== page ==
Taking the Phase Approach to Spread Costs

It’s no secret: Kitchen remodels are expensive. Between updating appliances, furniture, walls, and flooring, homeowners may be overwhelmed by the daunting task of renovating or building this part of the house. Though there are several ways to finance the project (see our article about financing your dream kitchen), they fail to consider the weeks—sometimes months—of living without a kitchen. Without access to appliances and at-home food storage, homeowners resort to expensive alternatives—takeout and pre-made meals. Furthermore, choosing to complete the project all at once results in hefty up-front costs.

The answer is simple. Rather than guaranteeing off your kitchen for a couple of months, preserve its habitability (and your credit) by remodeling in phases. By continuously improving the kitchen, you can stretch your budget/funding and continue to utilize it as a space within your home. Additionally, taking the phase approach allows for further personalization; if you don’t want to completely overhaul your kitchen, you can add or subtract aspects to get the room you want.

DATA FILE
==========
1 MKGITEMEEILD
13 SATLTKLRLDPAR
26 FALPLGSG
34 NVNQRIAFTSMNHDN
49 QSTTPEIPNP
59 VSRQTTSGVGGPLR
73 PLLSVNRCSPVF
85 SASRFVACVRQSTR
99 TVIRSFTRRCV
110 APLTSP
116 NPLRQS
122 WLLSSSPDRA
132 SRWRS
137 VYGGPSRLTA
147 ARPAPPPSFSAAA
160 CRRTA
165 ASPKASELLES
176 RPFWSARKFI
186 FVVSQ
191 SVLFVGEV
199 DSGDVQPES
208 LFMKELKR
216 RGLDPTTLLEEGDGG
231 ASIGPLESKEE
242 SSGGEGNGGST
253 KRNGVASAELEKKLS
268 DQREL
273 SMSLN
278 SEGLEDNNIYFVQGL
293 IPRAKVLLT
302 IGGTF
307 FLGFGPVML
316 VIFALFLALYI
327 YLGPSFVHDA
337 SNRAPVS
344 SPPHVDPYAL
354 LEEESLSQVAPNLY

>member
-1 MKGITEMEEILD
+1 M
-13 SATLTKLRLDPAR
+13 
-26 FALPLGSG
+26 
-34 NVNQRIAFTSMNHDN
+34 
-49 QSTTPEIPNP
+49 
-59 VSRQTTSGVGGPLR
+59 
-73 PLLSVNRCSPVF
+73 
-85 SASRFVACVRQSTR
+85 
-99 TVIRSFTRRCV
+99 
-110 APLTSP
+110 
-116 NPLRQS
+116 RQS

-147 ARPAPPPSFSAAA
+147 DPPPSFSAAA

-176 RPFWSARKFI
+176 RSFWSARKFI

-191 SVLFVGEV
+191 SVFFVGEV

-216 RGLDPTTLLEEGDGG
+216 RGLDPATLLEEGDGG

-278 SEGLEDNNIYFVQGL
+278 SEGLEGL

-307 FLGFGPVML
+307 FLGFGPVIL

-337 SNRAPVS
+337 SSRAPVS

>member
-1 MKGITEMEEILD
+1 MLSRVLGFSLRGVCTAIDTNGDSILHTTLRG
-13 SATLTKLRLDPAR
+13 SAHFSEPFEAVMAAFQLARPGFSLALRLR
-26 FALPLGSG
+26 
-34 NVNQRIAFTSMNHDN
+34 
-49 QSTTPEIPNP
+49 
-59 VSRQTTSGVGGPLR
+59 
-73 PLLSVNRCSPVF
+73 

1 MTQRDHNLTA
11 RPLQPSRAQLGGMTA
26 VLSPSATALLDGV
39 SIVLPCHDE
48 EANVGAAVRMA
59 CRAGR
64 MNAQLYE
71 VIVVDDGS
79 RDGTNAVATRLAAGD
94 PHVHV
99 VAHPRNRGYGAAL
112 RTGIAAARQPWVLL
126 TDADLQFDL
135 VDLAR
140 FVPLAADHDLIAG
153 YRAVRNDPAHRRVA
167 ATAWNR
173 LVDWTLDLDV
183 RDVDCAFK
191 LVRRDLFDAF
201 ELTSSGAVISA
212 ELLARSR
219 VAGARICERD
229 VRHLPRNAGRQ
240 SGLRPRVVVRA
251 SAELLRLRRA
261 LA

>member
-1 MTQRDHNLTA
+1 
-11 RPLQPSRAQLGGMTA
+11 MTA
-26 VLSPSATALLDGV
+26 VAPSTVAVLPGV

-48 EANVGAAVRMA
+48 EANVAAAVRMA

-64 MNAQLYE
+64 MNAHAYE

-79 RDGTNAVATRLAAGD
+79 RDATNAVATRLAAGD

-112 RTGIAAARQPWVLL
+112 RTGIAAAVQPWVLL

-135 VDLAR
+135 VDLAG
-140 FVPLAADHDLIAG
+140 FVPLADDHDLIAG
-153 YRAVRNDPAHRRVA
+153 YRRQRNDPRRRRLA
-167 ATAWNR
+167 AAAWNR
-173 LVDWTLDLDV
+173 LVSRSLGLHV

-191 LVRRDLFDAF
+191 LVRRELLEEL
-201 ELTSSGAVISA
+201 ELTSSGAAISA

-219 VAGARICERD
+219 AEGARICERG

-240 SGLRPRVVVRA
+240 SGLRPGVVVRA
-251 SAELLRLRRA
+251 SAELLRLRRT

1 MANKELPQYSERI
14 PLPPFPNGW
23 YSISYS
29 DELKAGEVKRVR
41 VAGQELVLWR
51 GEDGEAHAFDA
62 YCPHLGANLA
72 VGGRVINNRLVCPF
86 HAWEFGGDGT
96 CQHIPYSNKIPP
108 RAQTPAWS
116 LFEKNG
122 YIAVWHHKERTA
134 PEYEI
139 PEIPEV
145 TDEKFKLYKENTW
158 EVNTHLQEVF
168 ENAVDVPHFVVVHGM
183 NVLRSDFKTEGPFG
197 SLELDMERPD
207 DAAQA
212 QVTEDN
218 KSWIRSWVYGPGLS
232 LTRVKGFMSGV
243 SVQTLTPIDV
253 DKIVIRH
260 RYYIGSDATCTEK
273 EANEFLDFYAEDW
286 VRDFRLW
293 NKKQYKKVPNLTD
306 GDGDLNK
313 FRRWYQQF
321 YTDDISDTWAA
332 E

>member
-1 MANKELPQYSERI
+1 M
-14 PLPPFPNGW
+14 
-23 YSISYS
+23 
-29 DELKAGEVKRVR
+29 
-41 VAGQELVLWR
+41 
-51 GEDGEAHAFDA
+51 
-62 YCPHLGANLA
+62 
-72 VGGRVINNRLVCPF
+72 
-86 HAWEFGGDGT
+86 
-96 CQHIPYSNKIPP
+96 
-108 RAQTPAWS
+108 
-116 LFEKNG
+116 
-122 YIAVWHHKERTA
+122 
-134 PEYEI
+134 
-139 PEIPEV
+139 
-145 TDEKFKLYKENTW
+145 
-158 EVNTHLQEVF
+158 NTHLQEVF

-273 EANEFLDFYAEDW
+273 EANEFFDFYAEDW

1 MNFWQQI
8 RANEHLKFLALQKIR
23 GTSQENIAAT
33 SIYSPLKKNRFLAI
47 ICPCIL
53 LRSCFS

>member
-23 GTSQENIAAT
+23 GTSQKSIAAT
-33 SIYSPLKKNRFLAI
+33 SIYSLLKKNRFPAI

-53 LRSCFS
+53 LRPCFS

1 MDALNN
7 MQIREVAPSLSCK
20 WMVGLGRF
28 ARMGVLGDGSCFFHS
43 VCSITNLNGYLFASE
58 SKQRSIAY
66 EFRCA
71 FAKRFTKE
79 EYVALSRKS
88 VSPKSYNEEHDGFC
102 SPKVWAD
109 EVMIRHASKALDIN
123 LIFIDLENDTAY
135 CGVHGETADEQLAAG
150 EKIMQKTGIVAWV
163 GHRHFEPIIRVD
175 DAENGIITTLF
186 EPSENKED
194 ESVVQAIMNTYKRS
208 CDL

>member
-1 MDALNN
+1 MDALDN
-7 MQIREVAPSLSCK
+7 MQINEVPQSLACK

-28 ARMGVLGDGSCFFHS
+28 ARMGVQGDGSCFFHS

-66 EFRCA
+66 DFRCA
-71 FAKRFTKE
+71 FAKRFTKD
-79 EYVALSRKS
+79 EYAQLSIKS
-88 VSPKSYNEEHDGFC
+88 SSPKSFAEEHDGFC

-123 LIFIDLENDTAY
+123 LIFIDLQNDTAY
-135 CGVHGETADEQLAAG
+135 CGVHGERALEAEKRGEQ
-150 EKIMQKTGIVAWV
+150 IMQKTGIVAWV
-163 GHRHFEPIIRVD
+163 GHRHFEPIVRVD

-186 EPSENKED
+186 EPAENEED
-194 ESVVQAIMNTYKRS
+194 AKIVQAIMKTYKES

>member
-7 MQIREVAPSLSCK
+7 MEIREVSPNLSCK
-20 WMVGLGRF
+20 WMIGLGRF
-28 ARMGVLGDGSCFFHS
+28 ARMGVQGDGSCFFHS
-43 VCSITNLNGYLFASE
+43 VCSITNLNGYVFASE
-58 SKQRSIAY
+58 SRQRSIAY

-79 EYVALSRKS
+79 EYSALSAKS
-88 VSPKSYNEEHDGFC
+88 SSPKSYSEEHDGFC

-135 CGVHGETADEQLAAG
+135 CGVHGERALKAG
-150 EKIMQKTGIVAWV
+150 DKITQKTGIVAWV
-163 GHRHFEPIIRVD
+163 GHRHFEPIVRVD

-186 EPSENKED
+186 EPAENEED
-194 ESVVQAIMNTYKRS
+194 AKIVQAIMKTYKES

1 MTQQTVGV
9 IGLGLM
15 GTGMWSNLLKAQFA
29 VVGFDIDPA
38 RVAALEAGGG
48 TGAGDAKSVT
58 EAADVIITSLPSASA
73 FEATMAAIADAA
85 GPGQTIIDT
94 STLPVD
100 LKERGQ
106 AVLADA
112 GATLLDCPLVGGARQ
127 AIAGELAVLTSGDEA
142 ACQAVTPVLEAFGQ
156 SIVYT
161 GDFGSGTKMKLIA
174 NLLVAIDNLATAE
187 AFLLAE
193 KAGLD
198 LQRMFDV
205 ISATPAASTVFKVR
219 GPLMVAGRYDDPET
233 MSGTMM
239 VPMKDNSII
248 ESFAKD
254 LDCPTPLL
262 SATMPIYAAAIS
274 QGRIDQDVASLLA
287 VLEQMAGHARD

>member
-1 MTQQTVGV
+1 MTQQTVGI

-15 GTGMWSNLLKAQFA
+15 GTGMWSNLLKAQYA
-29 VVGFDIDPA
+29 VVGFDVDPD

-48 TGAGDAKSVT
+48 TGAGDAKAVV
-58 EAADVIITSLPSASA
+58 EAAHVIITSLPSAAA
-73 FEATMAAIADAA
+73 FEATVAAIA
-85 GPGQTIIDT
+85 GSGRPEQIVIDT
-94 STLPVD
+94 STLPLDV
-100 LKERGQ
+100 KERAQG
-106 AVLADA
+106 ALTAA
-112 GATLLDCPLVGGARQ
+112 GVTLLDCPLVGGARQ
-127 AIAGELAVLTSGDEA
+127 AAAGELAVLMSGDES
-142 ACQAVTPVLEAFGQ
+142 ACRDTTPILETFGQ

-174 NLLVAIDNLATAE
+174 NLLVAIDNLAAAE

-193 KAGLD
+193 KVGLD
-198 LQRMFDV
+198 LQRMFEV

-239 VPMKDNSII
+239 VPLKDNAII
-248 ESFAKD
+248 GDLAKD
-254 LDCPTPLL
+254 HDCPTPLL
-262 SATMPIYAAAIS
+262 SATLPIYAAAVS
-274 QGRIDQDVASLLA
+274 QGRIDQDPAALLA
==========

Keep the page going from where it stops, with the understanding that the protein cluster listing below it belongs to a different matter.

The first phase of a kitchen remodel should address your cabinets. These will have the biggest impact on your new design, and they will likely be the most expensive part of the process. Though replacing is a great option, those looking to save some money may want to consider refacing. Next, move to phase two: countertops. Ask for samples and match them to your new cabinet color.

The next phase should include appliances—from stoves and ovens to refrigerators and dishwashers. Take stock of what you already have: is anything salvageable? What do you need to replace? Do the colors work? This is an expensive but fast phase, as installation only takes a few hours. It is important to replace these mandatory items toward the beginning of the process in order to maintain the kitchen’s functionality. The last phase includes flooring and walls. If you are doing a more basic remodel, this phase may not be necessary—flooring is the least of your worries. At this point in the process, everything should be functional, so choose a paint/tile and floor to fit the aesthetic of your new room.